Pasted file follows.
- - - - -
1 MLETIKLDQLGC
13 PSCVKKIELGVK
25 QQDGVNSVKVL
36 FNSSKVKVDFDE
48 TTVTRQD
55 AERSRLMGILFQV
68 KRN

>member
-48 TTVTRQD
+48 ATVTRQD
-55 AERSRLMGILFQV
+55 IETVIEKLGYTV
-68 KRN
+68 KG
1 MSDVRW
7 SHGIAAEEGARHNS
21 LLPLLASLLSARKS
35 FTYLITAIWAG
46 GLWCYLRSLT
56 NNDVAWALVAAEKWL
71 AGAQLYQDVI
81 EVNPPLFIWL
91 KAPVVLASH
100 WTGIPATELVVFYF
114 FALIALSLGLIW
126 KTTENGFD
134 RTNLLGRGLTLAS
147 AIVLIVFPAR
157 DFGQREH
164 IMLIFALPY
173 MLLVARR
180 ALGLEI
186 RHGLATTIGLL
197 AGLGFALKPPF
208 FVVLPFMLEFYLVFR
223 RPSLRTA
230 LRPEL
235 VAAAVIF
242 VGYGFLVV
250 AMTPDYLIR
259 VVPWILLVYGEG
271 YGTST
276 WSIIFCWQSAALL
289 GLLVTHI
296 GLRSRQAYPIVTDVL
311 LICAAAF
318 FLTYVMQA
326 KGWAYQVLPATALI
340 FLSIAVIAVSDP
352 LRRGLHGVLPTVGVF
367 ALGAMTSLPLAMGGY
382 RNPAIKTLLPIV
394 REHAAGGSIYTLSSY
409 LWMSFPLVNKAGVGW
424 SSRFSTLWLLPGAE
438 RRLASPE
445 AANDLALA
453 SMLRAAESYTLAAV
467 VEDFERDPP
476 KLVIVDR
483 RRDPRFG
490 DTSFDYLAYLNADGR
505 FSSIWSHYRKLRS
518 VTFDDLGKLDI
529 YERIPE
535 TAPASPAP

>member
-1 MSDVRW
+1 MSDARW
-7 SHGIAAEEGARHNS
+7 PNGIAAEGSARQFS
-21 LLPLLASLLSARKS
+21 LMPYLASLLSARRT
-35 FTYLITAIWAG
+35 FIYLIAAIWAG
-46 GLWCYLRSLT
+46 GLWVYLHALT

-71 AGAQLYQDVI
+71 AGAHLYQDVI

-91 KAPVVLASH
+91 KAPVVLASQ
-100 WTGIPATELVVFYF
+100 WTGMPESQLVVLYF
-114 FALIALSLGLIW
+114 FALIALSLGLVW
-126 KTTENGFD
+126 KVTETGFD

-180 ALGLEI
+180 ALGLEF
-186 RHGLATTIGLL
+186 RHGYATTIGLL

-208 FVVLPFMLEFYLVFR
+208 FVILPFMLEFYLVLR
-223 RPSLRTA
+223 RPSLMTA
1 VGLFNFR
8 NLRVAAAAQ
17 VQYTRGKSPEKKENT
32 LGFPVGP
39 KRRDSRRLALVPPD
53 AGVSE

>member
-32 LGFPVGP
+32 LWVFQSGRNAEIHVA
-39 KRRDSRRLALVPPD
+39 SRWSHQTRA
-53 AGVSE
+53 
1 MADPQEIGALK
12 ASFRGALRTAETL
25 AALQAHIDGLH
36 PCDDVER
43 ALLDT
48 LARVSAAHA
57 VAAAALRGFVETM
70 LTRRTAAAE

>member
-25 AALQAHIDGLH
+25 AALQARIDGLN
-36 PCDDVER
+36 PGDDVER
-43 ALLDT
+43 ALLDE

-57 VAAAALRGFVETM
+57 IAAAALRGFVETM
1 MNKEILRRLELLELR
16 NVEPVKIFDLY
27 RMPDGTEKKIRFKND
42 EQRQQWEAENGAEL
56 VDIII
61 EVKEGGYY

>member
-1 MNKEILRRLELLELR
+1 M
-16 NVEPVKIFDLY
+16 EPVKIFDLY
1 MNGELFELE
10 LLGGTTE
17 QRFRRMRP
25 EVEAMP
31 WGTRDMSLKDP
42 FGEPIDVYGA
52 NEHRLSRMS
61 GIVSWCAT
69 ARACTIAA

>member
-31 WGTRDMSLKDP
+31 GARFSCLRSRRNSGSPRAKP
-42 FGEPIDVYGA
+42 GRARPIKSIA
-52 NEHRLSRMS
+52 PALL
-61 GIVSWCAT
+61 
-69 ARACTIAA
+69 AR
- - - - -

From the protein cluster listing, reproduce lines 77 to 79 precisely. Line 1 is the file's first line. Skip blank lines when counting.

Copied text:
+46 GLWVYLHALT

-71 AGAQLYQDVI
+71 AGAHLYQDVI